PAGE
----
A bioindicator is a species or a group of species that reflects the abiotic or biotic state of the environment, represents the impact of environmental change on a habitat, community or ecosystems, or indicates the diversity of other species. The primary goal of research on bioindicators is to identify species or other taxonomic units that would reliably indicate disturbances in the environment and reflect the responses of other species or the overall biodiversity. However, there is no perfect bioindicator and selecting the most suitable one depends to a great extent on the goal of the survey. In this paper we examine the suitability of ground beetles (carabids) as bioindicators.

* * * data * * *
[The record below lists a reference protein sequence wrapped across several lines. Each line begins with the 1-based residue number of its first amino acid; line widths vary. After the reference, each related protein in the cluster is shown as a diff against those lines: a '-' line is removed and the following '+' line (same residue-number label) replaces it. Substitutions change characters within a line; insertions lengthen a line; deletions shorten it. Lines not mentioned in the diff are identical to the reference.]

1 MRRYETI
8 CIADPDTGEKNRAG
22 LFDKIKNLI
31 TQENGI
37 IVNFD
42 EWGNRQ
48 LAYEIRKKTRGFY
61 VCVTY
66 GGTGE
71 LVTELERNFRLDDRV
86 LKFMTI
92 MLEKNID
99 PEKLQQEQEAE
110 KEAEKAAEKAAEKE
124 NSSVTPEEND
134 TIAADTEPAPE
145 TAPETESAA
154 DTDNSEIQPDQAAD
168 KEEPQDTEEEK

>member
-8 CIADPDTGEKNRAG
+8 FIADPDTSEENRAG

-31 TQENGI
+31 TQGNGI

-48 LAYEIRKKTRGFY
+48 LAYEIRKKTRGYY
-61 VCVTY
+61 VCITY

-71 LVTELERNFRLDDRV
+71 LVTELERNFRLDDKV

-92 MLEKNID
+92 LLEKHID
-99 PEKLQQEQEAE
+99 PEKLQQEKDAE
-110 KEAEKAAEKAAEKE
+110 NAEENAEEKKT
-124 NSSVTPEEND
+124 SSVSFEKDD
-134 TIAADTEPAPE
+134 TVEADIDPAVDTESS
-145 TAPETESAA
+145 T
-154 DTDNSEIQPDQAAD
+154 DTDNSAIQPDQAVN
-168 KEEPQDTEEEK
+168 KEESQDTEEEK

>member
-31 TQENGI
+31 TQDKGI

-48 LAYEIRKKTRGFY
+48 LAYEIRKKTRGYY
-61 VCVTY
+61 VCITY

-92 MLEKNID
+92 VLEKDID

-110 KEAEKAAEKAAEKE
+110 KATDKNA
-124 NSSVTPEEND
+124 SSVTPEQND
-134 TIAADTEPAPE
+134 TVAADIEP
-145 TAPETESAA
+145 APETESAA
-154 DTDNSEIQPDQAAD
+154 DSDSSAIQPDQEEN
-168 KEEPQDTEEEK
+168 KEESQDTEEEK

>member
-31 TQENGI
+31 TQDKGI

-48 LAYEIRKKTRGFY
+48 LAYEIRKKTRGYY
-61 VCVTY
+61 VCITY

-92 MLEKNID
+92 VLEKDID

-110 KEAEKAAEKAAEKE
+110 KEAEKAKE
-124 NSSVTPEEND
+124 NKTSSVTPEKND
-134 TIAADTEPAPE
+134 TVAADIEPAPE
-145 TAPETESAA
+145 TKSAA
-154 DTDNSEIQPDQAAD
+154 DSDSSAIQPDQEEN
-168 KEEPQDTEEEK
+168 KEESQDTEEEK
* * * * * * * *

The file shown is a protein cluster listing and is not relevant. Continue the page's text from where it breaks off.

Ground beetles play important roles in an ecosystem owing to their wide range of feeding mechanisms and being very numerous. They feed on wide range of organic materials including plant debris and animal dungs, thus playing a key role of nutrient recycling within an ecosystem. Moreover, due to their higher sensitivity to environmental changes (physical, climatic, chemical changes), ground beetles can be used as indicators for changes in environmental conditions. They are very mobile and fast in occupying good quality habitats and in avoiding degraded habitats. The underlying assumption is that the presence of a limited subset of all species (ground beetles) would indicate the presence of the complete set (biodiversity).Thus, it is imperative to assess the response of ground beetle species to the quarry restoration efforts at Wazo Hill Quarry (WHQ) as novel species for indicating environmental quality.